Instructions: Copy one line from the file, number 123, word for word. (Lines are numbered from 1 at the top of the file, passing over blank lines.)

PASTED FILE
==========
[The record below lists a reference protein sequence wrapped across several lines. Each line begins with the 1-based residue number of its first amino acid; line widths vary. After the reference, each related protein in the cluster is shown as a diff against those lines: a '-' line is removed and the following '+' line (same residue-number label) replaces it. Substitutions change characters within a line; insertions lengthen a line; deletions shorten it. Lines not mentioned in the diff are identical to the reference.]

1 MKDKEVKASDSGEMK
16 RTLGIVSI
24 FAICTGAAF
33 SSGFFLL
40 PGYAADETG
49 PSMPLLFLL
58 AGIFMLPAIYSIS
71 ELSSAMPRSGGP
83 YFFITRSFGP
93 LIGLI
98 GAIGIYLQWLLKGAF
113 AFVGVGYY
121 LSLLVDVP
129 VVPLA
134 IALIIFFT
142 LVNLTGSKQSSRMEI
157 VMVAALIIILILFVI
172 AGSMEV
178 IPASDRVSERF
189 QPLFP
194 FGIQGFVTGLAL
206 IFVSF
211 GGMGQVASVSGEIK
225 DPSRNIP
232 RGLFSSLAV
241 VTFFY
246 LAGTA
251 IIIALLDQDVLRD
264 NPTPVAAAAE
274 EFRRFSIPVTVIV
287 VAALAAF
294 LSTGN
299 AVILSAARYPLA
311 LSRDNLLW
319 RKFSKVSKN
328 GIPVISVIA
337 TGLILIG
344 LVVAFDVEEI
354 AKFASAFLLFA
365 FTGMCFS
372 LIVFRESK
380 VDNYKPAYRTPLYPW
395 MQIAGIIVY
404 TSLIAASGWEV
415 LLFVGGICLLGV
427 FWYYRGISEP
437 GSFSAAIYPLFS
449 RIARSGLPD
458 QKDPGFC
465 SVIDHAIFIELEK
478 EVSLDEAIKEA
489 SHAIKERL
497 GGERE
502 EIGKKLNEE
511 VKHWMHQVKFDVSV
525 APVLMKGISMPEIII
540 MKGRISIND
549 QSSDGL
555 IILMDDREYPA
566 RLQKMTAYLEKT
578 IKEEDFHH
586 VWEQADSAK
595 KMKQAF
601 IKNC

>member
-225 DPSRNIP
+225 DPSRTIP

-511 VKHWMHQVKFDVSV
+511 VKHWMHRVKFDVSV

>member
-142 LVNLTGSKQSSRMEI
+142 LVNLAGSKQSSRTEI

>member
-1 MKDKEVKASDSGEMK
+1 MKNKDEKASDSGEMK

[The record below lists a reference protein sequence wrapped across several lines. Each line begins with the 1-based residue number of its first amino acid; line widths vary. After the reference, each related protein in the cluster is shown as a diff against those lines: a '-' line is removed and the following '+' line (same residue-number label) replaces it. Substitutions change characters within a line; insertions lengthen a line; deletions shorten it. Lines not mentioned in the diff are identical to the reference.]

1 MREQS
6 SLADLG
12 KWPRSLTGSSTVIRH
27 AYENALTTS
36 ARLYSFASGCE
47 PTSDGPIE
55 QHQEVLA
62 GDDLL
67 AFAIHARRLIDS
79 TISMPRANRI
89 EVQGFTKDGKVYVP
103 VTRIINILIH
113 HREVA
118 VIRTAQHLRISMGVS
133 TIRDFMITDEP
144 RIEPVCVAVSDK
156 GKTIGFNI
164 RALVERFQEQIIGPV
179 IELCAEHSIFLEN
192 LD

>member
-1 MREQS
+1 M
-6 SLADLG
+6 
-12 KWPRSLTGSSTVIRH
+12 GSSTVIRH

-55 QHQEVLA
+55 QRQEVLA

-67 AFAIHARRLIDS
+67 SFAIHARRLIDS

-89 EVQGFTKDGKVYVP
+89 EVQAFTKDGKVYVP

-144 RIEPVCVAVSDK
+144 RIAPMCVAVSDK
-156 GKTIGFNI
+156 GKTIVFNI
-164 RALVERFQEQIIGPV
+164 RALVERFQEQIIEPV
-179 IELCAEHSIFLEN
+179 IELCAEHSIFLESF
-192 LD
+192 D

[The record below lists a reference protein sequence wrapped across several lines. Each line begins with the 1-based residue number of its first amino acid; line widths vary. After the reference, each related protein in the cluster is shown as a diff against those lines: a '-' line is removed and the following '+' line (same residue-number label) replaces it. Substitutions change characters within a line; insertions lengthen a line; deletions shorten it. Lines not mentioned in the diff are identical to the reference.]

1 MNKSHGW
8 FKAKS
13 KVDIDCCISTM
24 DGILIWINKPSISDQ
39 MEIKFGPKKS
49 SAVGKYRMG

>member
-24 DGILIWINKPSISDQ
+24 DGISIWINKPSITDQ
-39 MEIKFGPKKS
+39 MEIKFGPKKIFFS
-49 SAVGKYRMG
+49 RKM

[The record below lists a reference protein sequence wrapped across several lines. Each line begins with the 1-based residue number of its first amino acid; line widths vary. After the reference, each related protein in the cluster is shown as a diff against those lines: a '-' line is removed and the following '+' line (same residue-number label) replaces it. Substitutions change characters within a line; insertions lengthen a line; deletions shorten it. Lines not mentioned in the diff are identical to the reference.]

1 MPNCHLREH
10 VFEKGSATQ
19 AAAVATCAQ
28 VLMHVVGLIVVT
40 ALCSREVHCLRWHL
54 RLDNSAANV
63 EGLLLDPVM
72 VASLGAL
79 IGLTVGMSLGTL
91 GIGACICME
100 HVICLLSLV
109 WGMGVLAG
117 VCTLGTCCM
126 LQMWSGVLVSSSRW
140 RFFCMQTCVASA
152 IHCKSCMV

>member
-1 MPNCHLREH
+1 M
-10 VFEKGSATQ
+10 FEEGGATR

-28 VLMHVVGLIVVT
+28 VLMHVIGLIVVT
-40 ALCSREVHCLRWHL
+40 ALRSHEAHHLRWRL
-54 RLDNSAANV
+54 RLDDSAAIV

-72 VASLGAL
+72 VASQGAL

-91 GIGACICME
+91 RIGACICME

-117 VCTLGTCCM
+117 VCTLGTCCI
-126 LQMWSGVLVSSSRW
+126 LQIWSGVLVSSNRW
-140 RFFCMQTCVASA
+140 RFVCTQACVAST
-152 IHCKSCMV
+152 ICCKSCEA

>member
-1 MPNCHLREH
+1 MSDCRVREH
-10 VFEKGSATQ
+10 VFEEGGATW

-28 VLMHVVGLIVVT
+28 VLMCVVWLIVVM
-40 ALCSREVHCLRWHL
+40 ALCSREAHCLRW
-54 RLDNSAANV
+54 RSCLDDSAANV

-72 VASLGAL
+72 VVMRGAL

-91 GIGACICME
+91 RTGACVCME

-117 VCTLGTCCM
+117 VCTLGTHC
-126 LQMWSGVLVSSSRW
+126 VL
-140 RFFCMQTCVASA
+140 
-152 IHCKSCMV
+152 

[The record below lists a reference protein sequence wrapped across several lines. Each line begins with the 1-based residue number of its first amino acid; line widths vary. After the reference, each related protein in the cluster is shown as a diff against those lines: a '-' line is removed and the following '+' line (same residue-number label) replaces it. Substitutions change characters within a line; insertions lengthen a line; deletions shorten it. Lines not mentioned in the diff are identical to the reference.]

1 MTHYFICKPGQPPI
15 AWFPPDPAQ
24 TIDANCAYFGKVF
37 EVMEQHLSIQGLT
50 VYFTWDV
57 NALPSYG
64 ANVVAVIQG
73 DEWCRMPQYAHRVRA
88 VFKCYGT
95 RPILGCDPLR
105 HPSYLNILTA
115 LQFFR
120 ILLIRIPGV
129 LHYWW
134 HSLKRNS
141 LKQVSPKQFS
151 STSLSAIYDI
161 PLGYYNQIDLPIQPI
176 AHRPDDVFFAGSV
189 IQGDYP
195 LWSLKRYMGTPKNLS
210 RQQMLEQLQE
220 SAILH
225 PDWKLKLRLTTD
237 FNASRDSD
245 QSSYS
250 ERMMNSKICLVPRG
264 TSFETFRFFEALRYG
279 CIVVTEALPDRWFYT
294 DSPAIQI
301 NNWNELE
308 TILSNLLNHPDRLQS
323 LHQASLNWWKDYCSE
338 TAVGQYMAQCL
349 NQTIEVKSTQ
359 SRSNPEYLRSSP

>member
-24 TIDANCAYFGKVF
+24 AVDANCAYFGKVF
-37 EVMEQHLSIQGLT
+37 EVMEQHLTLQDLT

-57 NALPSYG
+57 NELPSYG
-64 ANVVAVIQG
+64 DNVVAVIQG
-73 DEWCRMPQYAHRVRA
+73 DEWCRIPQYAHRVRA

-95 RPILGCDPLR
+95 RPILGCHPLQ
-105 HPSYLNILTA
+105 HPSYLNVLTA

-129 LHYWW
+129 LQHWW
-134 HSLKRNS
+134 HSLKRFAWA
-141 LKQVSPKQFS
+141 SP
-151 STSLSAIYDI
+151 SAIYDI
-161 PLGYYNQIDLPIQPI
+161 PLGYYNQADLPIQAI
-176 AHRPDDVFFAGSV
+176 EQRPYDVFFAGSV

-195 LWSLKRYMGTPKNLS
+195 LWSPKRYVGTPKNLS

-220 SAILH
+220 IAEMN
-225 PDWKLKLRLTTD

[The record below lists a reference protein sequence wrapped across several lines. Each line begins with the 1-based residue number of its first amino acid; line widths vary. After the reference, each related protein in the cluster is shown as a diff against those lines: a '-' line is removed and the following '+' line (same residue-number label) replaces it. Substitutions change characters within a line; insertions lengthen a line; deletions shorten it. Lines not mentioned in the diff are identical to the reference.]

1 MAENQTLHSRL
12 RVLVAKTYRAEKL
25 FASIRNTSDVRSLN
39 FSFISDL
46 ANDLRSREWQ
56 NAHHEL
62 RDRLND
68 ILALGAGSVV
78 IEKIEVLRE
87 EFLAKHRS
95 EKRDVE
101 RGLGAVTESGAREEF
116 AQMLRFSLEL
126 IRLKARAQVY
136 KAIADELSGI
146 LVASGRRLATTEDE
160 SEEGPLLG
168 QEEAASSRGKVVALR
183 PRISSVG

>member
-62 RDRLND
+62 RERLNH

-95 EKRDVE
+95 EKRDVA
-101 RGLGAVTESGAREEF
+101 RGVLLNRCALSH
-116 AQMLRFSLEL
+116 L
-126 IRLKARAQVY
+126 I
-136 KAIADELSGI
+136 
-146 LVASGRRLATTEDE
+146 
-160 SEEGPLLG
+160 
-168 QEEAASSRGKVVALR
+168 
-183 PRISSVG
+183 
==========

8 FKAKS